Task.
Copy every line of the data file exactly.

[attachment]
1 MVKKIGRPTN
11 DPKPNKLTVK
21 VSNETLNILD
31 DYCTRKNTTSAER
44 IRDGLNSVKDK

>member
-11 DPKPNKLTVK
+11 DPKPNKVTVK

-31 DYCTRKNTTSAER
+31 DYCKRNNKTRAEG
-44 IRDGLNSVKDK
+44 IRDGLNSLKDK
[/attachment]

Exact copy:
1 MVKKIGRPTN
11 DPKPNKLTVK
21 VSNETLNILD
31 DYCTRKNTTSAER
44 IRDGLNSVKDK

>member
-11 DPKPNKLTVK
+11 DPKPNKVTVK

-31 DYCTRKNTTSAER
+31 DYCKRNNKTRAEG
-44 IRDGLNSVKDK
+44 IRDGLNSLKDK